"The next day, L’Equipe newspaper featured a picture of Armstrong in yellow in which I happened to be rather prominent. I definitely felt like I’d arrived after that!"

 

What's your favourite moment commentating on Alpe d’Huez

I suppose it has to be 2018, but maybe not for the obvious reasons. Yes, it was a stunning, historic victory by Thomas (the first British win on the Tour, and the first - excluding Armstrong in a time trial - by a wearer of the yellow jersey), but there was so much more to it than that. For a start, there was that audacious, long-range attack by the wonderful Dutch GC hope Steven Kruijswijk. He’d ignited the race by attacking seventy kilometres from the finish, and still, somehow, had a four-and-a-half-minute lead at the foot of the climb. Dutch corner went crazy. In the end, that fairy tale didn’t come true, but the race to the line was exceptional: by far the most competitive in my sixteen years of covering the Tour - a group containing all the big players came to the final corner as one, with Thomas taking the wide line for speed. David Millar and I had speculated on whether he was still riding for Chris Froome, but at that moment it became very clear. ’That’s not a lead out!’ I remember saying, and David just laughed.

What are your tips for people cycling Alpe d'Huez for the first time? 

Don’t fear it. Enjoy it. The steepest section, and for some reason the most daunting, tend to be the first few kilometres. After that the rhythm of the switchbacks help to propel you up the climb. Be prepared though for the final few kilometres. Approaching the village can seem to take an age. And finally, don’t be frightened of stopping. In fact, I positively encourage you to stop, and take it all in. You may never experience it again.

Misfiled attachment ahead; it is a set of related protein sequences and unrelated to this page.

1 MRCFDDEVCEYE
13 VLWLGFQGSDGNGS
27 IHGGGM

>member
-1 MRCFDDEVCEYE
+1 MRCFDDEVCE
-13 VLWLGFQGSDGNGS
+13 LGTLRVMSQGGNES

If you could cycle up Alpe d'Huez with anyone in history, who would it be?

Not Eddy Merckx. Not sure he’d be up for a chat. I think I’d like most of all to ride up it with my Dad; to show him the majesty of a world neither of us knew the first thing about (cycling, the Tour de France) when I was growing up. But it’s a way of life, a culture which has taken over my life to some extent. I’d like to show it off to him. Might have to be an e-bike though. For both of us.

Will you be cycling up Alpe d'Huez on your Brompton?

Not this time. I rode up it on my faithful folder last summer, and it was fine. But it’ll be nice to treat myself to some carbon fibre this time and not subject myself to the ridicule of the French public by the side of the road!

 

We wouldn’t recommend doing this ride on a fold-up bike and we are able to provide carbon fibre bikes for you to hire!  After each day’s riding you will be able to relax in the luxury chalet we will be staying in in Vaujany while re-nourishing on delicious 7 course meals by Chef Marcus. 

Find out more about joining the ride on the 20th June here.

ACCEPT COOKIESTo give you the best possible experience, this site uses cookies. Using this site means you agree to our use of cookies. We have published a cookies policy, which you should read to find out more about the cookies we use. View cookies policy.